By: Brent Kendall & Jess Bravin – wsj.com – September 15, 2021
The Justice Department asked a federal judge to block a restrictive Texas abortion law temporarily while its lawsuit challenging the state’s near-ban on the procedure moves forward.
“This relief is necessary to protect the constitutional rights of women in Texas and the sovereign interest of the United States in ensuring that its states respect the terms of the national compact,” the department said in an emergency motion late Tuesday that seeks a temporary restraining order or preliminary injunction against the Texas law.
The state measure, which went into effect on Sept. 1, bars physicians from knowingly performing an abortion if there is “a detectable fetal heartbeat,” including embryonic cardiac activity that appears about six weeks into a pregnancy.
The Texas ban, which doesn’t make exceptions for rape or incest, conflicts with current Supreme Court precedent, but it has presented unique challenges in litigation. The Justice Department sued the state in a federal court in Austin last week after legal efforts by abortion clinics to block the law before it went into effect failed.
The law has proved difficult to challenge in court because it delegates enforcement to private citizens rather than government officials. The law authorizes damages of $10,000 or more to anyone who successfully sues a defendant accused of performing or aiding in an abortion.
Earlier this month, the Supreme Court by a 5-4 vote declined to block the Texas law after it was challenged by abortion providers, citing procedural uncertainties over the proper defendant. Chief Justice John Roberts and three more-liberal justices dissented, saying the law should have been placed on hold while the court examined the measure and its unique enforcement structure.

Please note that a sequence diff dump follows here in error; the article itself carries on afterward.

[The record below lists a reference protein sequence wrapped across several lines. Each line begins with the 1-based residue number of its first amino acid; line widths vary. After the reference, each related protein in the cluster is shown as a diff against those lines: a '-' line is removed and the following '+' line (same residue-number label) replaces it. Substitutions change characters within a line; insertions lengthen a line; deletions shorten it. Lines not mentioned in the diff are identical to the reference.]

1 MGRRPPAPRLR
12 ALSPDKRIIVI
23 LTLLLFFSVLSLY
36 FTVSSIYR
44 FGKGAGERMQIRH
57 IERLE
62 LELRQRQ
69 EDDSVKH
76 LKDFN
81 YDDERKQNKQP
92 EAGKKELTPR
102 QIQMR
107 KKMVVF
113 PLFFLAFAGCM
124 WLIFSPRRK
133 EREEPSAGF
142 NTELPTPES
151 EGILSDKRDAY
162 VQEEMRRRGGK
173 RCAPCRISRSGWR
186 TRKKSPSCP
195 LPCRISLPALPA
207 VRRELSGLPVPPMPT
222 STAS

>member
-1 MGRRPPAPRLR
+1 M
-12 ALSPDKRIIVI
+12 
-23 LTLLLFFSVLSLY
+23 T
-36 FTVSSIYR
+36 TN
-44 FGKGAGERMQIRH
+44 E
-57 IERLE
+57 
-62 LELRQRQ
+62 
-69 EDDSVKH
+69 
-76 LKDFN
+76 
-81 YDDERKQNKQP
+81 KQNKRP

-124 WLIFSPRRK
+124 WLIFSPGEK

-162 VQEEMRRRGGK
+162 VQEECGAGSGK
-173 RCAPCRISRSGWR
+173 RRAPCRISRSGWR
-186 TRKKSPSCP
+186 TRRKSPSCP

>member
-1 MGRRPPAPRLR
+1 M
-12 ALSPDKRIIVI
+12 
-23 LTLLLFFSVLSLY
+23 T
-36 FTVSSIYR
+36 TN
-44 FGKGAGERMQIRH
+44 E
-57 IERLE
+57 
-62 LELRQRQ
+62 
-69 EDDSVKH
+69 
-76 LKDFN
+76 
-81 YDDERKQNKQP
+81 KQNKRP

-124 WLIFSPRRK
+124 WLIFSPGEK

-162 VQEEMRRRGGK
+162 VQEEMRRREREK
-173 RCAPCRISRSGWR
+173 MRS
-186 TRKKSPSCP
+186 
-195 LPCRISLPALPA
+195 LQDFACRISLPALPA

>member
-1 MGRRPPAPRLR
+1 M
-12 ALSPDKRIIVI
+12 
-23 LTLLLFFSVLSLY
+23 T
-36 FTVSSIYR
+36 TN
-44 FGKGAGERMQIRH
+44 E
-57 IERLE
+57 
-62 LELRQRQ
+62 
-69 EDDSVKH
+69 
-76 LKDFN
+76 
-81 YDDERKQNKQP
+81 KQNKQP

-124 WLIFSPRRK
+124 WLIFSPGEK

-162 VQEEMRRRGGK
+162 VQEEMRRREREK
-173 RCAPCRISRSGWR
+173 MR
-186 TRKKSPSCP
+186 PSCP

In legal papers, the Justice Department said the procedural hurdles that might interfere with a private plaintiff’s suit weren’t applicable to the federal government.
Attorney General Merrick Garland, in announcing the Justice Department lawsuit last week, accused Texas of engaging in a scheme “to nullify the Constitution.”
The department announced last week that it would be requesting the kind of preliminary relief that it formally sought with Tuesday’s emergency motion.
The office of Texas Attorney General Ken Paxton didn’t immediately respond to a request for comment. Previously Mr. Paxton said the Biden administration should focus on other priorities “instead of meddling in states’ sovereign rights.”
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